Hansel & Gretel’s Miraculous Road Show

Hansel Gretel

The State Opera’s Hansel and Gretel (right) bring the audience into opera appreciation via a dazzling theatrical road show theme.

Matěj Forman imaginatively links art with a circus feeling to keep audiences spellbound in The State Opera’s Hansel and Gretel (Jeniček a Mařenka).

The performance differs from what we know and expect from the fairy tale or the original opera by Engelbert Humperdinck and his sister librettist Adelheid Wette.

But this is an unconventional approach by stage director, co-author of the libretto adaptation, and experienced co-author of the set design, Matěj Forman.

And it enchanted the audience members, big and little, at the April 25 matinée.

A Big Show! and Not Just at The Little Cottage by the Wood
Mr Forman and the artist Andrea Sodomková rebuilt the original libretto and Radek Malý newly poeticized it into the Czech language. Hansel and Gretel’s father is a traveling road-show owner and Mum acts in the performances. In the prologue, the village children see puppets in the fairy tale that the Czech children know as The Gingerbread Cabin. (Our reviewer Ema, age 5, observed, “Gee! Yippee! I like that!”)

Hansel Gretel

An untraditional witch with those traditional, nasty baking habits tries to lure his next victims.

Hansel and Gretel complain about the whole day’s work and dream about their future. Their fantasies materialize as the animals from Hansel’s theatre company.

But Mum is cross with them and expels the dreams, sending the children to the forest to bring some wood. The first act ends with stories about children disappearing from the neighborhood and the witch taking them into the forest. The parents are frightened and they run to save Hansel and Gretel.

During the intermission the road show “Ensemble Humperdinck!” invited us to the GRANDE SPECTACULO! performance out in front of The State Opera, right next to the arterial road. Surprisingly, there was no traffic breakdown. Jugglers were juggling, tumblers tumbling, and we enjoyed some ballet and fire too. Even an entirely half-hearted opera viewer would be amused and delighted.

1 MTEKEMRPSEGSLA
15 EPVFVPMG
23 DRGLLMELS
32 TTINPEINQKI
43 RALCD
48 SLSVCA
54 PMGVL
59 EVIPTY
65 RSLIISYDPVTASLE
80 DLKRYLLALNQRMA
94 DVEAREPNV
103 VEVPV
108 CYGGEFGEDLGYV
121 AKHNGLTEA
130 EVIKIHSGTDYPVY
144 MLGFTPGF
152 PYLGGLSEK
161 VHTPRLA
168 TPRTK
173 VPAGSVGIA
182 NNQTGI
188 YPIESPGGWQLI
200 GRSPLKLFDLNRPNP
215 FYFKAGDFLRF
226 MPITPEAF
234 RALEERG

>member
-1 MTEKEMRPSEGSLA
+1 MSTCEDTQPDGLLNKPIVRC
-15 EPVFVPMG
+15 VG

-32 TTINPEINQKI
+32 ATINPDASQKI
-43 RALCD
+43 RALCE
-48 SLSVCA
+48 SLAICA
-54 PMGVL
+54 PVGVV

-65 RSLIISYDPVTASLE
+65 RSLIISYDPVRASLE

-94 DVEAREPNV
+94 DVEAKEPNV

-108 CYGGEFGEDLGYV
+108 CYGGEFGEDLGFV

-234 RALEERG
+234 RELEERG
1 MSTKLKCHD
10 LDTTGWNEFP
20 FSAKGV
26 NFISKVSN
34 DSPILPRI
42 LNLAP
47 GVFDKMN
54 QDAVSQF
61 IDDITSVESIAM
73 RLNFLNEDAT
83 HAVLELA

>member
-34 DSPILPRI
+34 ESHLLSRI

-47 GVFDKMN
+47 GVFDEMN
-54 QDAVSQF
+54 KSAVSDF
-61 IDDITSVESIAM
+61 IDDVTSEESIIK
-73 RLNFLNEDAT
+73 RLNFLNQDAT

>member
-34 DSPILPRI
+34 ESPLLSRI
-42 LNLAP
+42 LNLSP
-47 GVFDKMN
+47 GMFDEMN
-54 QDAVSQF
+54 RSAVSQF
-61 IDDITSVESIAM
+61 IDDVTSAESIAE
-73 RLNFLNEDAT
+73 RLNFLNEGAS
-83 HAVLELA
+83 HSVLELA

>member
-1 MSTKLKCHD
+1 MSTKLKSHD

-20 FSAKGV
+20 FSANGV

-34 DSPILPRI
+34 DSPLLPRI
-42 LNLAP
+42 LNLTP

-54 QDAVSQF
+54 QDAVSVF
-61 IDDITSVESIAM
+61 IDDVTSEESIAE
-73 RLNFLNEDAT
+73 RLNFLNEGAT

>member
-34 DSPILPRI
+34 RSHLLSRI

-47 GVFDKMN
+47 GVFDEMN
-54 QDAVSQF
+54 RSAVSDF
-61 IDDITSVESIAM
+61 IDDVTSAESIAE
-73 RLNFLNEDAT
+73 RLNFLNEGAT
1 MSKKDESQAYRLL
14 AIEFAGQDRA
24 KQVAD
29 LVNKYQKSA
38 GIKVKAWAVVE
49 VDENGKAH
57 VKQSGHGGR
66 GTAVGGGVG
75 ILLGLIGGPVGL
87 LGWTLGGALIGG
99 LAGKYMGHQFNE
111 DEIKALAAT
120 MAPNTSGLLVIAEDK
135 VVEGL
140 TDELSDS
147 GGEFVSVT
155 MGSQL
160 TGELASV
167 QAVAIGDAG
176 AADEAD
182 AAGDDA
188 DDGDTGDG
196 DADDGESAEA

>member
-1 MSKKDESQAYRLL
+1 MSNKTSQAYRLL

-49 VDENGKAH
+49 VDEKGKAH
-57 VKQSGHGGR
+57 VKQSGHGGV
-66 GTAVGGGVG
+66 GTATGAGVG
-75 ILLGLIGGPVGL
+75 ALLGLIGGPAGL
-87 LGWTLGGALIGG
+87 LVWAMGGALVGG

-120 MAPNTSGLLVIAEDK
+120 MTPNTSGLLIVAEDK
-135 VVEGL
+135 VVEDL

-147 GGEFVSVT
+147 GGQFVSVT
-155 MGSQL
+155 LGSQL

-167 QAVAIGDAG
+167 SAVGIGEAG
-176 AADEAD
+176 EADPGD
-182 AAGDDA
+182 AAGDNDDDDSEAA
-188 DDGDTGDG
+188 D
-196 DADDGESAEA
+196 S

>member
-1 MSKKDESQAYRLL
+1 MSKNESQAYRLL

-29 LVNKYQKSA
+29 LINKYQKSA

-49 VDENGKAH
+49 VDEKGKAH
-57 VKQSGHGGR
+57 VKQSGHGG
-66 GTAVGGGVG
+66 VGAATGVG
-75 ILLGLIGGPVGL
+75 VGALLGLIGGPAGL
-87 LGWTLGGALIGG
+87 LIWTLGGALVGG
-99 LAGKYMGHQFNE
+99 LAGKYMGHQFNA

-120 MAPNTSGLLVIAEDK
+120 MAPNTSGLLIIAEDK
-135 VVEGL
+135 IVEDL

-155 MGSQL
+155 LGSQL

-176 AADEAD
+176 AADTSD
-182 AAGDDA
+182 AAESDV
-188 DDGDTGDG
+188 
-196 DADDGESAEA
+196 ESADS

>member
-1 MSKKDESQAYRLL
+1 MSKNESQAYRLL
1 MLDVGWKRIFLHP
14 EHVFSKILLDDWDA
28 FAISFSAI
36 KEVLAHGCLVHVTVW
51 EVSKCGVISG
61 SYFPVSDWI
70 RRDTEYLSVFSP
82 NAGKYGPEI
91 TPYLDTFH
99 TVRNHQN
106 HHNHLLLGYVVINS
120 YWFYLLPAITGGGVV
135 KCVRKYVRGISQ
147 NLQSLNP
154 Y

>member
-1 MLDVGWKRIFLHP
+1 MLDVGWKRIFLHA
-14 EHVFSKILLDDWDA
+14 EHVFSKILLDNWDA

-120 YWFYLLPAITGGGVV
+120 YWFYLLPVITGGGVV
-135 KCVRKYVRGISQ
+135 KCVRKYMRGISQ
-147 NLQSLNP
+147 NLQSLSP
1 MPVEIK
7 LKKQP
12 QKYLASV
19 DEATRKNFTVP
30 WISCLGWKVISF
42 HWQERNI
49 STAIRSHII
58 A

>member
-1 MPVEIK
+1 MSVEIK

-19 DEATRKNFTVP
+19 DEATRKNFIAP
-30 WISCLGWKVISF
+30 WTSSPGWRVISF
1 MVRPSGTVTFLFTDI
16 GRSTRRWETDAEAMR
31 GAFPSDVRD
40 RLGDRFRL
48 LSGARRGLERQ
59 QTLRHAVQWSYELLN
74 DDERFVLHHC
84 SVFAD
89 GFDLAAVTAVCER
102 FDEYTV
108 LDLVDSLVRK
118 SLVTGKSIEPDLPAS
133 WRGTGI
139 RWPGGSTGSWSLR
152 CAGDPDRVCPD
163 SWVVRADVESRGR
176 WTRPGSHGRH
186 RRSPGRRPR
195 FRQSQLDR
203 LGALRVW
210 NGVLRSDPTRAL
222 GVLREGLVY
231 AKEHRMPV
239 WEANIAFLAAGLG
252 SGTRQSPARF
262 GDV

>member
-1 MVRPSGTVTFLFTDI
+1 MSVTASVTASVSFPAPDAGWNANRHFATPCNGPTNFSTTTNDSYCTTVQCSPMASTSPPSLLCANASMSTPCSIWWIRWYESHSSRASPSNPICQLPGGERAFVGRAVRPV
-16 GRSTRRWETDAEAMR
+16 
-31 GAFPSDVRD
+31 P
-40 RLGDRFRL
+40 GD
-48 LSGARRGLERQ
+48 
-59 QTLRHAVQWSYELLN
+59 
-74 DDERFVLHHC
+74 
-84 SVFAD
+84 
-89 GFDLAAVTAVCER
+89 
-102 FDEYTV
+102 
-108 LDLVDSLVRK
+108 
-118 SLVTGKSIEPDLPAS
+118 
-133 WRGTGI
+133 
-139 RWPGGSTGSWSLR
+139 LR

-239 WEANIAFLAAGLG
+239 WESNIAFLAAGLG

Hansel Gretel

The family show performs on stage … and even outside the State Opera house.

Back in the theatre, the second and third acts stick to the original libretto. The forest is magic and friendly, full of animals and fairy-tale beings who want to help children.

(Just as our little reviewer Ema began to lose concentration, her face lit up as the puppets appeared.)

Gretel bamboozles the witch and saves not only herself and Hansel, but also the earlier lost babies who were baked into gingerbread figures. The whole family meets, and there’s a happy end. The final chorus sounds cheerfully, even simply, happy.

Opera Singers Act – and Work the Puppets Too
The actresses in the lead roles Apr 25, mezzo Michaela Kapustová (Hansel) and soprano Jana Sibera (Gretel), mastered the basics of puppeteering, and sometimes we did not even notice the alteration from the puppet to the live character or vice-versa. Tenor Martin Šrejma sings the role of the witch, instead of a mezzo-soprano – it is very intensive (although the children are more impressed by her appearance and that it is a man). Quite interesting is the idea of use of a kind of stunt-man, allowing the witch to pop up on stage very unexpectedly.

OO StOp Hnsl fairy 600 Hana-Smejkalova (5) The Lullaby Fairy (Lucie Silkenová) replaces the original Lullaby Elf and Fairy Denise, and not only makes the story’s children fall asleep, but also carries them to dreamland and wakes them up to the new-born day.

(And our reviewer Ema and all the little ones in the audience were also charmed by the mute character of a dog.)

A Good Introduction to Opera
This performance is an opera for children, so it’s a pity we could hardly understand Mum (Veronika Hajnová) although we tried to follow the text in the booklet. The only one we could easily follow was papa (Jiří Hájek).

The core of Humperdinck’s opera Hansel and Gretel is composed of rather simple tunes interlinked with more wistful moments. But with this performance, little opera-goers can have their ‘first go’ at an opera; there is not much of the heavier music that would catch them off guard and discourage them.

Beyond that, the plot on the stage is so absorbing that they probably do not think about it being opera, and accept it as something natural and entertaining. Hansel and Gretel (Jeniček a Mařenka) is a good choice for new opera goers – of all ages.

The next performances of Hansel and Gretel are May 10, 12, 26, and 31 and June 2 and 7, at The State Opera, at various showtimes including some matinées.

— Jana Mlezivová and Ema, Opus Osm guest writers

Photo Credits: Top two: Irena Vodáková; bottom two, Hana Smějkalová

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